During every stage of life it is highly recommended for all of us to experience physical activity. As we get older, however, it gets harder to exercise the way that we should. Whether we’re sitting in a car to commute to work, sitting at a desk working, or sitting on a couch watching TV--it can get very easy to feel tired and complacent and put off exercise for another day.
But eventually that procrastination can come back to haunt you. Whether your general practitioner instructs you to exercise more because of a looming type 2 diabetes diagnosis, or a cardiologist encourages more physical activity to combat heart disease, or if you simply want to get into better shape in order to play with your grandchildren, the connection between health and exercise cannot be refuted.
It can, however, be a shock to your system to jump into a new workout routine. If you are interested in new senior workouts and you are an older man, there are some questions you should ask your doctor before you begin:
1. I haven’t been especially active over the years but I want to start exercising--is it safe for me to start now?
Yes, but within the context of knowing your own limits. If you have already been diagnosed with heart disease, lung disease, kidney disease, diabetes, or cancer it’s important to check with your doctor about the specific limits that might be imposed on your new exercise routine.
When it comes to health and exercise, it’s always better to be active but err on the side of caution rather than be completely sedentary. For example, if you can’t go for a jog, taking a 30-minute walk around your neighborhood is a great alternative, especially compared to simply sitting on your couch and watching TV.
2. Do I need to take a stress test before starting a new exercise routine?
A stress test would only be recommended at the doctor’s orders, specifically if they think the added physical activity could place a dangerous strain on your heart. In an AARP article entitled, “10 Questions Every Man Should Ask His Doctor,” they include a question about health and exercise which also touches on the necessity of a stress test.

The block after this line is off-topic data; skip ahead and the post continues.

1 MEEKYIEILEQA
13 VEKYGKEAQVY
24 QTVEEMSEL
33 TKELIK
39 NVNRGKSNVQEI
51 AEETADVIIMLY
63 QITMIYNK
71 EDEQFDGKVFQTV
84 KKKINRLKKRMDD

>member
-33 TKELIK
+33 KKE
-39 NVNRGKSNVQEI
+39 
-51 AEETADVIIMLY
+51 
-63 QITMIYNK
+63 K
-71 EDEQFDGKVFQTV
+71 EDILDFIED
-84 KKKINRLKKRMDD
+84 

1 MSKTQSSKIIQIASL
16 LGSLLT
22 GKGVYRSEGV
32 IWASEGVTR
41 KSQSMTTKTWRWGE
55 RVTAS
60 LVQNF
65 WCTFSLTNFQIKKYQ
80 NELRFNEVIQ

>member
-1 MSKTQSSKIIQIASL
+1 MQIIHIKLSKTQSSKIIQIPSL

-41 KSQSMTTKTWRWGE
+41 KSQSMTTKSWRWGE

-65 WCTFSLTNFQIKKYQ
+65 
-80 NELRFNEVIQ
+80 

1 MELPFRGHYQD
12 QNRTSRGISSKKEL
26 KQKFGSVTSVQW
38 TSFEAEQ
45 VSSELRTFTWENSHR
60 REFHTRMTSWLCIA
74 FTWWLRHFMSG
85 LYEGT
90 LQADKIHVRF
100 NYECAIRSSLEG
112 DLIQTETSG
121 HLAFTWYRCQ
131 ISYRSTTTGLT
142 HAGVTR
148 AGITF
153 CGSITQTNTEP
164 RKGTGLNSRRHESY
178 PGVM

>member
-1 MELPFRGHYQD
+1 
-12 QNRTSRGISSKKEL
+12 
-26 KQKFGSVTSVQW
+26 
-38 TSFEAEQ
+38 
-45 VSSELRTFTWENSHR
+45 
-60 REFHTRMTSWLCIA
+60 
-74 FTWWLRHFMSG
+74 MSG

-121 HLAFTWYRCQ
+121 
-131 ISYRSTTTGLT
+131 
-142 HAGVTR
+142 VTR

Their answer explains that a stress test will only be recommended by your doctor if he or she has cause for concern about your heart health, especially if you have a family history of heart disease.
3. I’m a 60-year-old-man, how much exercise do I need each week?
The recommended amount of exercise for a 60 year old man includes 30 minutes of cardiovascular activity each day, along with strength training exercises two to three times per week.
The cardiovascular activity could range from spending time on the treadmill or elliptical machine at the gym to walking through your neighborhood, to swimming laps in a community pool. The goal of the cardiovascular activity is to get your heart rate up and the blood pumping. Adding strength training activities to the mix will help preserve bone and muscle mass, which naturally decline with age. Strength training typically involves lifting free weights or machines, but if you are around your young grandchildren regularly, lifting them up is also a great way to build muscle!
4. Which senior workouts are best for my long term health?
In addition to the cardiovascular exercises and strength training exercises mentioned above, senior workouts should include exercises that improve both balance and flexibility to their health and exercise plans. Since 1 in 3 older adults experiences a fall each year, working to strengthen your core and improve your balance can help prevent you from becoming a statistic.
Exercises that improve balance include Tai Chi, Pilates and Yoga. Even if you have limited mobility or are new to exercising, these activities can all be modified to help you move at your own pace and reap the same health benefits. Exercises for a 60 year old man that aim to improve flexibility include simple stretches or even Yoga, which has the added benefit of improving balance as well.
5. If I’m exercising, should I also make changes to my diet?
This is a complicated question, because it depends on what your current eating habits include and whether or not you are exercising with a specific goal in mind. For example, if you are exercising in order to lose weight, you need to restrict calories. If you are exercising to help get your diabetes under control, you also need to make sure that you are eating foods that encourage healthy management of your diabetes. Or if you are exercising to boost your heart health, you should probably avoid salty foods and foods that are high in cholesterol and saturated fats.
It’s best to talk to your physician about specific dietary concerns they might have for you.
Once you get clearance from your physician to start a new exercise program, you should still take certain precautions to help keep you safe, like taking your Mobile Guardian with you to the gym or out on your long walks around the neighborhood. The Mobile Guardian system is able to leave the house with you, providing you with a direct line to help should an emergency occur.